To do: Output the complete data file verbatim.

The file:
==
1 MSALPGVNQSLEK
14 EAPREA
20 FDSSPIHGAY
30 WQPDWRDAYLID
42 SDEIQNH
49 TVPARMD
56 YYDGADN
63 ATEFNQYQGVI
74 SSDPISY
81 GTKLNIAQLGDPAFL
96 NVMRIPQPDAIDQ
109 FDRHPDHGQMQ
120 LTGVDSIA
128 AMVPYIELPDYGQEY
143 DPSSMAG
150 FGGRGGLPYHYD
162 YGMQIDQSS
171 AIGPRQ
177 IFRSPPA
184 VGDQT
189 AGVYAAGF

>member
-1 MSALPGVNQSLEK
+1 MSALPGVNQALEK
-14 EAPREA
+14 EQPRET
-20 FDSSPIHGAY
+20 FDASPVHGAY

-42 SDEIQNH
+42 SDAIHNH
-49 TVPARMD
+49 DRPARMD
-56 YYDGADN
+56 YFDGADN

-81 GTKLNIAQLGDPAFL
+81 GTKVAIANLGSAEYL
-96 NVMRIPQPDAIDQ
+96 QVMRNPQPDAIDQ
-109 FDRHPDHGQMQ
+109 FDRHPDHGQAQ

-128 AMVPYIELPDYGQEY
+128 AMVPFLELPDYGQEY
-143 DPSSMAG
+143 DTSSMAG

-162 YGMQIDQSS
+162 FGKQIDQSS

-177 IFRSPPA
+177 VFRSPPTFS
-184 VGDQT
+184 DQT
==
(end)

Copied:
1 MSALPGVNQSLEK
14 EAPREA
20 FDSSPIHGAY
30 WQPDWRDAYLID
42 SDEIQNH
49 TVPARMD
56 YYDGADN
63 ATEFNQYQGVI
74 SSDPISY
81 GTKLNIAQLGDPAFL
96 NVMRIPQPDAIDQ
109 FDRHPDHGQMQ
120 LTGVDSIA
128 AMVPYIELPDYGQEY
143 DPSSMAG
150 FGGRGGLPYHYD
162 YGMQIDQSS
171 AIGPRQ
177 IFRSPPA
184 VGDQT
189 AGVYAAGF

>member
-1 MSALPGVNQSLEK
+1 MSALPGVNQALEK
-14 EAPREA
+14 EQPRET
-20 FDSSPIHGAY
+20 FDASPVHGAY

-42 SDEIQNH
+42 SDAIHNH
-49 TVPARMD
+49 DRPARMD
-56 YYDGADN
+56 YFDGADN

-81 GTKLNIAQLGDPAFL
+81 GTKVAIANLGSAEYL
-96 NVMRIPQPDAIDQ
+96 QVMRNPQPDAIDQ
-109 FDRHPDHGQMQ
+109 FDRHPDHGQAQ

-128 AMVPYIELPDYGQEY
+128 AMVPFLELPDYGQEY
-143 DPSSMAG
+143 DTSSMAG

-162 YGMQIDQSS
+162 FGKQIDQSS

-177 IFRSPPA
+177 VFRSPPTFS
-184 VGDQT
+184 DQT